Gap between poor and rich pupils widened in 2019

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The learning gap between rich and poor primary age pupils in England has widened for the first time since 2007, analysis of government data suggests.

And figures for both primary and secondary education show progress in helping poorer pupils catch up has stalled overall.

The figures, from 2019, show the shift began even before the pandemic, says the Education Policy Institute.

The government said next month’s return to school was a “national priority”.

The analysis highlights that policymakers have not adequately responded to warnings that progress in closing the attainment gap was “losing momentum”, says the EPI.

‘Entrenched reversal’

The researchers identify the increasing proportion of children in persistent poverty as a key cause of the reversal which, they say, is becoming more entrenched each year.

It is widely expected that lockdown school closures will widen the gap even further, says the EPI.

Disadvantaged secondary pupils are more than 18 months behind their better-off classmates by the time they take their GCSEs – the same as five years ago, the researchers found.

The study also highlights several strong indications that the overall gap has started to widen, including:

  • disadvantaged primary pupils more than nine months behind, with the gap widening for the first time since 2007
  • disadvantaged reception pupils nearly five months behind, the same as in 2013
  • last year’s report said it would take more than 500 years to close the gap – now it looks as if it is no longer closing at all, says the EPI

The researchers found a strong link between persistent poverty and weaker educational performance.

Children on free school meals for more than 80% of their schooldays were almost two years (22.7 months) behind their wealthier classmates.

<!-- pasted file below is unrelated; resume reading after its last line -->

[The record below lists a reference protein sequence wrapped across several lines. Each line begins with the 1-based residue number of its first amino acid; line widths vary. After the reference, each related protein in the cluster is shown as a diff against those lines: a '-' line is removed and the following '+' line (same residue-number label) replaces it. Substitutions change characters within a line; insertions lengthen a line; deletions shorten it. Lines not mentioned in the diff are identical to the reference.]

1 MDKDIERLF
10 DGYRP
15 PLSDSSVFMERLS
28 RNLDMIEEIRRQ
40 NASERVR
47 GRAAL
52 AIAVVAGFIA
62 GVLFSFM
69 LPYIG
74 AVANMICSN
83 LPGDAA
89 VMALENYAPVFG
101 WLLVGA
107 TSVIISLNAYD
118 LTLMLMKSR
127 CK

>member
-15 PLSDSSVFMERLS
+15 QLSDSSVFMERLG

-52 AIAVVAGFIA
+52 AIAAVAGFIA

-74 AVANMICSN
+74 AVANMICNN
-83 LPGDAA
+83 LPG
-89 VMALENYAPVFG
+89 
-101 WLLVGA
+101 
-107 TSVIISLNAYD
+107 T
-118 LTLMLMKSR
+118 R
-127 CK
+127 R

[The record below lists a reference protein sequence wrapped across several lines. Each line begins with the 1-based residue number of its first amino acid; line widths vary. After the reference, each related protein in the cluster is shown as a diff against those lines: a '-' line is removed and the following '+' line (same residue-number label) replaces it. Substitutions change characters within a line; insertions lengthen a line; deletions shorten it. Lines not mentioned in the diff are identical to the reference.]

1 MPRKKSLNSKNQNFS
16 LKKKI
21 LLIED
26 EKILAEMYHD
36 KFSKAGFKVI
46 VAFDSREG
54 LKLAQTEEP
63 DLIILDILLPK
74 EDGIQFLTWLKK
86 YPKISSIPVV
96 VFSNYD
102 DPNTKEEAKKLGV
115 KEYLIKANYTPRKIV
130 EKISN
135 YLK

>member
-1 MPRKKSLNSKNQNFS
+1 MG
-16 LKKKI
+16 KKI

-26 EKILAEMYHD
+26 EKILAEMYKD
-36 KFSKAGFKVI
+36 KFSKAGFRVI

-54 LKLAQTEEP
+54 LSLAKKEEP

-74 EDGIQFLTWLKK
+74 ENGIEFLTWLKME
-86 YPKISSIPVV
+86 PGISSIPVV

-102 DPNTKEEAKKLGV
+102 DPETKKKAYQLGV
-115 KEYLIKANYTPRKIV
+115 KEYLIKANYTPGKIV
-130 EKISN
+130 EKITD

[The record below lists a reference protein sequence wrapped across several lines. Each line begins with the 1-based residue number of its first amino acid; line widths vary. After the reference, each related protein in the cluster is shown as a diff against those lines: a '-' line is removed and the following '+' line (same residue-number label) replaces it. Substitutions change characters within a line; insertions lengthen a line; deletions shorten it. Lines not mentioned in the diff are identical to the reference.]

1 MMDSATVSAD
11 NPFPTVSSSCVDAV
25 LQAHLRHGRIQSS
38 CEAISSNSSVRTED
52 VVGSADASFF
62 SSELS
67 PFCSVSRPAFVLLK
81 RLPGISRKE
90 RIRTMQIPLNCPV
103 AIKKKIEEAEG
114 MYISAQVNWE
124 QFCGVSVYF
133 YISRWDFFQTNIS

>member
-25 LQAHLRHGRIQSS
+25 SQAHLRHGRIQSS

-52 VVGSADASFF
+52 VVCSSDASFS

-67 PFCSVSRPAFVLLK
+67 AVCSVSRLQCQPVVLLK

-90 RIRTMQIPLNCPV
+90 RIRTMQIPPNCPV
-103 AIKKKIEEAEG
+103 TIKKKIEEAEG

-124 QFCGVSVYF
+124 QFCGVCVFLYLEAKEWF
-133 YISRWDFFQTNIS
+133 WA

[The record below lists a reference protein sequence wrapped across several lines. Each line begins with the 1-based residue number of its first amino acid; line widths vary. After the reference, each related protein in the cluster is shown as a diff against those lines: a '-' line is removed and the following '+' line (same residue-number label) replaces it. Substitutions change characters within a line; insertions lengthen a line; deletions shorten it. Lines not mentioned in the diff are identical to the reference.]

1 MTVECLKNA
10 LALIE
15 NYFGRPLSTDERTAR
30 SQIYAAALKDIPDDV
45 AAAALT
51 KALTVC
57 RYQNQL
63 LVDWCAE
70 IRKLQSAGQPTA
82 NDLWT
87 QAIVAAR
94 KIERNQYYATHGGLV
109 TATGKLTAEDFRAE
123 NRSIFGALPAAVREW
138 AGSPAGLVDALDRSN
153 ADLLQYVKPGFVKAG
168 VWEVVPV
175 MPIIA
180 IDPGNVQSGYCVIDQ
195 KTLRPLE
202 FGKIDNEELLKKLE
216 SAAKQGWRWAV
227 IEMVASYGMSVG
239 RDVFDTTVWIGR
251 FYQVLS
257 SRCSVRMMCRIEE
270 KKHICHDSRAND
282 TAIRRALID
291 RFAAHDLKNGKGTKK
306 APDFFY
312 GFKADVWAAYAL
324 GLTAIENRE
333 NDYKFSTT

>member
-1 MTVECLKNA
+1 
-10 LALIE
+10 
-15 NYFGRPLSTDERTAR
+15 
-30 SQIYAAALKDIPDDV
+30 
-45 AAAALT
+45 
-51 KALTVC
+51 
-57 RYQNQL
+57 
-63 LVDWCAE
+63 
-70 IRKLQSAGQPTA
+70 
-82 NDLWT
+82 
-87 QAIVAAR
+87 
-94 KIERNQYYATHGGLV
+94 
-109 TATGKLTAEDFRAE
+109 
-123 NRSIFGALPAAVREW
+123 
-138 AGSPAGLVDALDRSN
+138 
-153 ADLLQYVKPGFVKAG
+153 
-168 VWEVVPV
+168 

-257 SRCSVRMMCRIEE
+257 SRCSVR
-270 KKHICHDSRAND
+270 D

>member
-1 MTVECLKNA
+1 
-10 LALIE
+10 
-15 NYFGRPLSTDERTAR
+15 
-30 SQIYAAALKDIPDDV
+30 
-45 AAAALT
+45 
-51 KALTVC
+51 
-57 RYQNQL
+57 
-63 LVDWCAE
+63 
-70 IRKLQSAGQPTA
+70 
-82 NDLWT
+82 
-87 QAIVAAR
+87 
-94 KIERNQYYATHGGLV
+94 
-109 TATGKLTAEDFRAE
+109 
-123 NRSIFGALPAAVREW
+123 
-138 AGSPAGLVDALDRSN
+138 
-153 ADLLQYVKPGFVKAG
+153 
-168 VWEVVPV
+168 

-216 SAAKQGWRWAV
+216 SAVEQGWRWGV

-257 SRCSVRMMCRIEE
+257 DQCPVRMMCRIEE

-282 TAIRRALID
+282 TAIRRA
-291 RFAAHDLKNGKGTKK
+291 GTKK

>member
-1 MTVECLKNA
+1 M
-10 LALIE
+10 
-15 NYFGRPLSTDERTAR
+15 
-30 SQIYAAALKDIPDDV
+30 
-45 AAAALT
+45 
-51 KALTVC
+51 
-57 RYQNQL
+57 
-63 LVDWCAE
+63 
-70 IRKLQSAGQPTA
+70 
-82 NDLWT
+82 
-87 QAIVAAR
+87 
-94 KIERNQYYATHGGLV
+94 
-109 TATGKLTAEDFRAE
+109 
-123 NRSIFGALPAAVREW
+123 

Those children on free school meals for less than 20% of their time at school had a learning gap of just under a year (11.3 months).

The learning gap for poor pupils was greatest in:

  • Blackpool (26.3 months)
  • Knowsley (24.7 months)
  • and Plymouth (24.5 months)

And the gaps are lowest in some London boroughs:

  • Westminster (0.5 months)
  • Redbridge (2.7 months)
  • and Ealing (4.6 months)


“It is deeply concerning that our country entered the pandemic with such a lack of progress in this key area of social policy, and the government urgently needs to put in place new policy measures to help poor children to start to close the gap again,” said EPI chairman David Laws.

Sam Butters and Gina Cicerone, joint chief executives of the Fair Education Alliance which collaborated on the report, called its findings “sobering”.

“Without systemic change, this gap will never close,” they added.

Neil Leitch, chief executive of the Early Years Alliance, said change must start with the youngest children.

“It’s time the government recognised this and committed to giving the early years sector the investment it needs,” he said.

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Kevin Courtney, joint general secretary of the National Education Union, said with children coming to school too hungry to learn, education staff had been working flat out to tackle the effects of poverty, even before the pandemic.

He said the new school term was “the government’s chance to right the wrong of society-wide inequality and its impact on educational achievement”.

“They must grasp it.”

In a statement, the Department for Education did not directly respond to the report’s finding that progress on narrowing the learning gap was stalling even before lockdown, but said it was determined to counter educational disruption caused by the pandemic.

“Our £1bn Covid catch-up package will tackle the impact of lost teaching time, including a £650m catch-up premium to help schools support all pupils and the £350m National Tutoring Programme for disadvantaged students.

“This includes up to £9m available for the Nuffield Early Language intervention programme to support those who have missed out on early education at an essential time for their development,” said the statement.

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